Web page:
As with any job, teaching has its good days and its bad. There is so much emotion tied up in the job. I don’t know of any other profession where you need to micro manage and work so intensely with so many others at the same time. I am truly passionate about my job and feel a deep attachment to ‘my kids’. While good morning hugs are the norm from my students (prep through to grade 8), there is nothing quite like going away for two days of conferences and workshops and coming back to students mobbing you for hugs and good mornings. To know that you can and are making a difference is worth getting up every morning. This is why I’m happy to take the good with the bad and that’s exactly how my Friday went.
I had planned a lovely morning of office work to get ahead on some IEPs that are up for review, but this was quickly put on the back burner when I had to put some things in place to help a parent and student who had some troubles the day before. The rest of my day was teaching grade 8 science and English and I wasn’t really looking forward to this. First thing in the morning I’d had to pull some of my 13 year old boys aside and give them a stern warning after they were misbehaving in Chapel. It was a rainy, windy Friday and their home room teacher was away for the day.
Bad Weather + Relief Teacher = Me prepared for the worst.
Working with teenagers is easy to do when you understand them as biological beings; most of their stupid behaviour can be explained and corrected by knowing that their bodies are programed to make stupid decisions in order to learn from them. As such I tend to be a much more lenient teacher when it comes to discipline and my expectations in the classroom. I can ignore the calling out and forgetting to raise your hand before answering, I’m just glad my students are listening and answering questions! There was more than just the typical teenage ‘misbehaviour’ and my English lesson was heading quickly downhill. After having to crack down on the rain and wind influenced ‘exuberance’ I had one student giving me the silent treatment, another sulking and a third being somewhat aggressive towards me. All I could think of was going home and curling up under a blanket. What happened next was something I did not expect. It’s why I will gladly get out of bed on Monday morning.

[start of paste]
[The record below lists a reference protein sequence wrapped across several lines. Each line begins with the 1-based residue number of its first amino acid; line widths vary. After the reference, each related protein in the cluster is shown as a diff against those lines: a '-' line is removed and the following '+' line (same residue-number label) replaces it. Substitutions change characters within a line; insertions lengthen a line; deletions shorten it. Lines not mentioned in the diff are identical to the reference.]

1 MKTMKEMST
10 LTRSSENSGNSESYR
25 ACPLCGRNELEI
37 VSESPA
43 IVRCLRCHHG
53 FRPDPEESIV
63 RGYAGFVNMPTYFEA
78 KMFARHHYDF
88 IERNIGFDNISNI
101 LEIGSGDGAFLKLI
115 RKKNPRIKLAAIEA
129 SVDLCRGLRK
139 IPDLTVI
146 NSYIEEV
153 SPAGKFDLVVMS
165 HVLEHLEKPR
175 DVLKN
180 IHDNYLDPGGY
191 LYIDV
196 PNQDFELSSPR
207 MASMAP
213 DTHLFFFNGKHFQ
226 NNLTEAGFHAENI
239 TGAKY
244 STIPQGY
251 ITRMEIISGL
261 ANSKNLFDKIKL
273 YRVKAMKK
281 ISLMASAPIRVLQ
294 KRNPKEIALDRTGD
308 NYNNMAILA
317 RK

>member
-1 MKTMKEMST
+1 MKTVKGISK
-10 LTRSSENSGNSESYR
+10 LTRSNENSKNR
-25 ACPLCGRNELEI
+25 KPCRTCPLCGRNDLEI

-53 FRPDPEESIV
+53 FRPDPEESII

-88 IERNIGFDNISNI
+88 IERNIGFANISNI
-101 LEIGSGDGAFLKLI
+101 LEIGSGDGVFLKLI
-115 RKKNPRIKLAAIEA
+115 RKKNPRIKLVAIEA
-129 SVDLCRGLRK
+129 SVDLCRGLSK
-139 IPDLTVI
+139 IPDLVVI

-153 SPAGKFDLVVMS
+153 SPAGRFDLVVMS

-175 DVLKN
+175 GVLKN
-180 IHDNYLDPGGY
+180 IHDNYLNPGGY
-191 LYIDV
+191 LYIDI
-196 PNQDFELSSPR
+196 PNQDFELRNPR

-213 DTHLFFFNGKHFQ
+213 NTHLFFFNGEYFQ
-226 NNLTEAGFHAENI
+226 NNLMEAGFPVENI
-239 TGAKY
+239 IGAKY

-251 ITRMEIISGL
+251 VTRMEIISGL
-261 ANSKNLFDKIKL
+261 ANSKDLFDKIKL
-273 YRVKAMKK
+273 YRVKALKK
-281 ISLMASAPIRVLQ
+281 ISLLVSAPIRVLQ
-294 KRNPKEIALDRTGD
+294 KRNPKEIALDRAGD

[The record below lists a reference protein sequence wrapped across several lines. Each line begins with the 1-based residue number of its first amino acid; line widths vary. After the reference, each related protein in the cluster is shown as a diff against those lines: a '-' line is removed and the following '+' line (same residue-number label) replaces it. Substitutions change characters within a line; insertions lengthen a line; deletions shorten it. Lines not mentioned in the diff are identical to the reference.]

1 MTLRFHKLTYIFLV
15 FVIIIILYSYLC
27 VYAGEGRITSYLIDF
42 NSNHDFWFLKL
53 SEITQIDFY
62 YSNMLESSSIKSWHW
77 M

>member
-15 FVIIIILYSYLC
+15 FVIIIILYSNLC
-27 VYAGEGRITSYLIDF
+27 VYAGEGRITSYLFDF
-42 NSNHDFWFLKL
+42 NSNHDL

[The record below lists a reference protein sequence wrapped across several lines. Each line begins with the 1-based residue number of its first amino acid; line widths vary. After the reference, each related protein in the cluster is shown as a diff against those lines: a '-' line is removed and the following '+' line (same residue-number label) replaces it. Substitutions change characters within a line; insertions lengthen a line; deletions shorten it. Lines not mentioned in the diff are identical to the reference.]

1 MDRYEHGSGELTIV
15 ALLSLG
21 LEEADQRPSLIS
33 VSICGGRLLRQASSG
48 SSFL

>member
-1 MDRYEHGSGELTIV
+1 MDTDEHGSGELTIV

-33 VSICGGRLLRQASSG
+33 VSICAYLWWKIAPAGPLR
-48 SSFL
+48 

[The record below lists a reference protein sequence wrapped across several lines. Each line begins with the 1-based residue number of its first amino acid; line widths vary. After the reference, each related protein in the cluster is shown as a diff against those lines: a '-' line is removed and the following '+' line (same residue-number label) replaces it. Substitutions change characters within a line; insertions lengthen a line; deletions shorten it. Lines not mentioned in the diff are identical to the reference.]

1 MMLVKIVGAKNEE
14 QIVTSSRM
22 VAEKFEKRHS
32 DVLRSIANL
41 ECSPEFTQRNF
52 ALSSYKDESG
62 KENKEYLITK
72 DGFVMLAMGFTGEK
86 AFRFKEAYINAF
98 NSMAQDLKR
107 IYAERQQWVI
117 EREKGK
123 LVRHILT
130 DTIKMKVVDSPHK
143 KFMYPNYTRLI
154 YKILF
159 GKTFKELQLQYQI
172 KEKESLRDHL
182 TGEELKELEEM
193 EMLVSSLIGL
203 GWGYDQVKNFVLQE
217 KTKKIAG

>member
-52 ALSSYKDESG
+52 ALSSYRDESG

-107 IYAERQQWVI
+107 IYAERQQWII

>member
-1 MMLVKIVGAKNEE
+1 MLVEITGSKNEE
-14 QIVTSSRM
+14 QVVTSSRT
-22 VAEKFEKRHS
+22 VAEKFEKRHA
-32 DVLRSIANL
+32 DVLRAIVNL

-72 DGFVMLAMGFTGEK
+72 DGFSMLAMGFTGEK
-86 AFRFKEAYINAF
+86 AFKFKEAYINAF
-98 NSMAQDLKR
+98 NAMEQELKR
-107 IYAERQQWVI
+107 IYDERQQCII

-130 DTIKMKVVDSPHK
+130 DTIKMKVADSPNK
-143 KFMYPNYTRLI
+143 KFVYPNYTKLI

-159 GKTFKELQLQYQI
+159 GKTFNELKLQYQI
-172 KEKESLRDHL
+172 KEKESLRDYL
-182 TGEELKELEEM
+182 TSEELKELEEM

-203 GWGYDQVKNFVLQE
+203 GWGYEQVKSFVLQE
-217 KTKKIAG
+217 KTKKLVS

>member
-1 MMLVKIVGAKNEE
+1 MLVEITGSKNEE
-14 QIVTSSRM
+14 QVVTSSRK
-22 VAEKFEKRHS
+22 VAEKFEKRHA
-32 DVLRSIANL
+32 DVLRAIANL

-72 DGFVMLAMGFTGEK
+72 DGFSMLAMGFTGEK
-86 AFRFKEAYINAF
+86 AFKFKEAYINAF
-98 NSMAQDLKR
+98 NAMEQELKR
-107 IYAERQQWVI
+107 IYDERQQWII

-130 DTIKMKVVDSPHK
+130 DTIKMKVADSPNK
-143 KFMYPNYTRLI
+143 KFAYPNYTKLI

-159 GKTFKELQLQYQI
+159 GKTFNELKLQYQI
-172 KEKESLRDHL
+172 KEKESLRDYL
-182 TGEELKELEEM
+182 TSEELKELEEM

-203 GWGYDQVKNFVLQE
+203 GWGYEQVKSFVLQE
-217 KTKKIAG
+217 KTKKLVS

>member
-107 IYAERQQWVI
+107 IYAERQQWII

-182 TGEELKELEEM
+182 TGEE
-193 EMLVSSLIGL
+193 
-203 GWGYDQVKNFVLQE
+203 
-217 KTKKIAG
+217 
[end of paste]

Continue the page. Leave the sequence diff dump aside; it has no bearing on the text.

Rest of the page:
We’re looking at ‘author perspective’ this term. Two thirds of my class couldn’t spell that topic and at least half couldn’t read those words. Trying to teach the same content as their peers but pitched at an appropriate level is a challenge but Anthony Browne’s Voices in the Park makes it much easier. A discussion about why we all have a different perspective started off in a manner resembling removing teeth. I tried hinting and leading but it just wasn’t clicking. I had to explicitly talk about individual experience shaping each of our perspectives. I went back to the picture book and started the discussion about the author’s perspective on parenting. Then, there was a spark in one boy’s eyes.
Moments like these make the years of study, months of rapport building, weeks of planning all worth it.
“You mean the author thinks parents should pay more attention to their kids than their dogs?” One student posed.
“Why do you think that the author has this perspective?” I asked. “What is your proof?”
He mulled it over, ummed and ahhhed. “Cause the picture has the boy hiding behind the mum. You can see more of the dog than the boy”
Well, I literally jumped into the air with joy. All the kids laughed and then the ideas were flowing thick and fast from all of them. We were able to use a supermarket catalogue as a text and discuss experience and reader perspective. It was just delightful and reminded me of my golden rules for teaching.
1. The content needs to be relevant. No one is going to put effort into something that is meaningless. It needs to be delivered so the kids understand. I’ll write important words on the board, but most of the concepts are explained through pictures and stick figures.
2. Engaging kids begins with your enthusiasm for the lesson. If you aren’t excited why should they be? Going into a classroom with a preconceived notion about what will happen won’t allow for the unexpected moments of learning.
3. Any child can learn – it’s up to the teacher to teach. The candle will sometimes flicker before it remains steady but as long as you are patient, nurture and protect it, the flame will take. It’s the same progression of complexity but some students will take longer to get there, others may disembark the train before it arrives at the station.
When you are truly connected to another then you are willing to do whatever it takes to see them happy and to succeed. Sometimes you have to sing along with them, other times you need to step back and let them step away from the nest. One day you will be able to let them go, knowing you have taught them to fly. And if they don’t remember the lesson on flying, at least they can sing. The important thing is that you are there in a way that lets them know that they are cherished, just as they are.